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Investigating the Function of the Preinitiation Complex and the Consequences of Chromatin Modifications 


Eukaryotic transcription requires the concerted action of numerous proteins including activators, co-activators, the general transcription factors (GTFs), RNA polymerase II (RNA Pol II), chromatin remodelers and modifiers, and chromatin- binding effector proteins. Although many of the components of the preinitiation complex (PIC) have been described, a comprehensive understanding of all preinitiation components and what affects chromatin modifications have on PIC formation remains vague. This doctoral thesis investigates the composition and function of eukaryotic PICs in HeLa and mouse embryonic stem cells. Using Multi Dimensional Protein Identification Technology (MuDPIT), others in the lab showed that most transcription components necessary for initiation were present in in vitro formed PICs in both cell types. Additionally, numerous chromatin remodeling proteins, elongation factors, and chromatin modifying enzymes were also identified proteomically. Intriguingly, two major co-activator complexes SAGA and Mediator, ranked among the highest activator-inducible proteins as detected by MuDPIT analysis. I generated HeLa nuclear extracts immuno-depleted of Mediator and SAGA and performed mechanism-based immobilized template experiments on chromatin to show both complexes interact with GAL4-VP16 directly, and do not compete for promoter access. I also used the immobilized template to show that Mediator, but not SAGA, serves as the main scaffold to recruit the PIC machinery. Genome-wide, enrichment patterns of Mediator, RNA Pol II, TATA-binding protein, and mRNA levels strongly correlate suggesting a prominent role for Mediator in PIC assembly. Lastly, I used in vitro transcription assays to show that SAGA is required for activated transcription on chromatin. Overall, these data support a working model where Mediator serves as the main co-activator complex, contributing to PIC formation, stability, and function, while SAGA acts after PIC formation, conferring activity to PICs on chromatin.

Although the role of histone tail modifications and subsequent effector binding proteins is an area of considerable study, the role that histone modifications play in PIC formation and activity is poorly understood. This thesis examines the role of the Chromodomain Helicase DNA-binding protein 1 (CHD1), known to bind histone H3 trimethylated at Lysine 4, in PIC assembly and function. I purified murine CHD1 to near homogeneity using a baculovirus-based insect cell system, and prepared the samples used for identification of CHD1-interacting proteins by MuDPIT of associated proteins from HeLa nuclear extracts. My collaborator on this project, Justin Lin, used purified CHD1 to show that the protein stimulates transcription on chromatin and further activates transcription on H3K4me3 chromatin. Further, mechanistic experiments performed by others in the lab revealed that CHD1 recruitment to immobilized templates is dependent on Mediator and enhanced by H3K4me3. Our in vitro and in vivo experiments suggested that Mediator and CHD1 interact to enhance transcription. The summation of these data support a model where Mediator acts to support both PIC assembly and the binding of CHD1 to PICs, with H3K4me3 providing a second interaction platform responsible for the recruitment of CHD1 to active genes.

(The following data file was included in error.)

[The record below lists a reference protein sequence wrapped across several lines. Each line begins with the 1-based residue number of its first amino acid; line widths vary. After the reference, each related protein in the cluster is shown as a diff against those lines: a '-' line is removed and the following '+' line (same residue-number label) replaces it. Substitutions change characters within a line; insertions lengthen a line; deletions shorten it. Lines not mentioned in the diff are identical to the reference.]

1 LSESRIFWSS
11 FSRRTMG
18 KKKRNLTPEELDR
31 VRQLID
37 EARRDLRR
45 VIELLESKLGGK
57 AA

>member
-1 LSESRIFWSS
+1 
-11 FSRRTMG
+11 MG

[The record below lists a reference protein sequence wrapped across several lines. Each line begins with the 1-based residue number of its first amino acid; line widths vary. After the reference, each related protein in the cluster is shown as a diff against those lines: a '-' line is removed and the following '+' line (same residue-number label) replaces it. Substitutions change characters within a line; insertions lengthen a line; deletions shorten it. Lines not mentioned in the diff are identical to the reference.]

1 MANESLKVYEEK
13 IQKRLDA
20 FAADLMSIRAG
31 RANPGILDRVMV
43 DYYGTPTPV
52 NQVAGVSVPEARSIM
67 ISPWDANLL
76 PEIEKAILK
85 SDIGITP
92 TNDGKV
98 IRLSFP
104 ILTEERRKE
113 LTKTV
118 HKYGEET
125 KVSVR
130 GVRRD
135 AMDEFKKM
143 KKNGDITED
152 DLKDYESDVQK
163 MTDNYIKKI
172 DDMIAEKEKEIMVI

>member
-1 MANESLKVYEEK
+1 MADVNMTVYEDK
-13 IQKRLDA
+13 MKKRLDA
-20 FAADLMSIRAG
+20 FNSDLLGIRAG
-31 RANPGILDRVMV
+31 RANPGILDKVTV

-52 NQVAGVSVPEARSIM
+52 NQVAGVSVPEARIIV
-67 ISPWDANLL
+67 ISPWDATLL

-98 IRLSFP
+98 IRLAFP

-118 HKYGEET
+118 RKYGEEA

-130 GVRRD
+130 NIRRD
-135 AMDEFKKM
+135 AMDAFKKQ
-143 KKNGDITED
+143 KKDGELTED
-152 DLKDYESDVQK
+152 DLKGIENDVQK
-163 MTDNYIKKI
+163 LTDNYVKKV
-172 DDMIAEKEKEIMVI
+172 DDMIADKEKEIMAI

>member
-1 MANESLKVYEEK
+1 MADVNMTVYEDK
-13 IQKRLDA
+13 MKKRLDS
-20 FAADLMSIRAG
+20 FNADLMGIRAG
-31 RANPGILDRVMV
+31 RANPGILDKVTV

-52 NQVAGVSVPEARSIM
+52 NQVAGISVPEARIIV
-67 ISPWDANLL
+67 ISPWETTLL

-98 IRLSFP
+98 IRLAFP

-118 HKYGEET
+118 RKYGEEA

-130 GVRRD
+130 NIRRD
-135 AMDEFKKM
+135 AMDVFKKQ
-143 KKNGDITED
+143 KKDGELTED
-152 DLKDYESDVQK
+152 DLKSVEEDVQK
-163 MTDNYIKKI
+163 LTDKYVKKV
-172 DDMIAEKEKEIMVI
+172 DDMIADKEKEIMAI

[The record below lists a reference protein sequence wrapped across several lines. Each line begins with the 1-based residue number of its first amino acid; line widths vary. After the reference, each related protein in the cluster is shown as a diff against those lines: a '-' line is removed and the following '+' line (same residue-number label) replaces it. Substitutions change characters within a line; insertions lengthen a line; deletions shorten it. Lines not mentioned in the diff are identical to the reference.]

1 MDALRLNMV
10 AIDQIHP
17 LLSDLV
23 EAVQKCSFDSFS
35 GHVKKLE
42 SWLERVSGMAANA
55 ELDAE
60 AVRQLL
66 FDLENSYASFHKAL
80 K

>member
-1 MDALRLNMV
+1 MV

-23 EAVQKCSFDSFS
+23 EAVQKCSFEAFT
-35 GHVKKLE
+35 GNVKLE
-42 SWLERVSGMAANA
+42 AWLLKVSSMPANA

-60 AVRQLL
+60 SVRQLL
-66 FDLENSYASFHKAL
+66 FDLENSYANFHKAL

In an opposing role, chromatin modifications also play a role in establishing and maintaining a silent transcriptional state. In the final chapter of this thesis, I investigate the affects of Polycomb Repressive Complex 1 (PRC1) on PIC formation and activity. I purified PRC1 and investigated the role of the complex in PIC assembly and function on H3K27me3 templates. I show that PRC1 can both block and dissociate the majority of PIC components including Mediator, SAGA, elongation factors and the general transcription factors to silence transcription. Notably, the ability of GAL4-VP16 and TATA-binding protein (TBP) to bind promoters was retained in the presence of PRC1. I again used immobilized template experiments with purified Mediator, TFIID, and PRC1 to show that PRC1 specifically blocks Mediator but not TFIID. Utilizing previously reported genome-wide binding in mouse embryonic stem cells, we showed that Ring1b and TBP displayed enriched binding profiles at developmental genes, and this enrichment significantly correlated with reduced expression as compared to genes enriched for Mediator, TBP, and Ring1b. In summary, the results of this study highlight a possible role for TFIID and PRC1 in co-regulating the expression of developmental genes.

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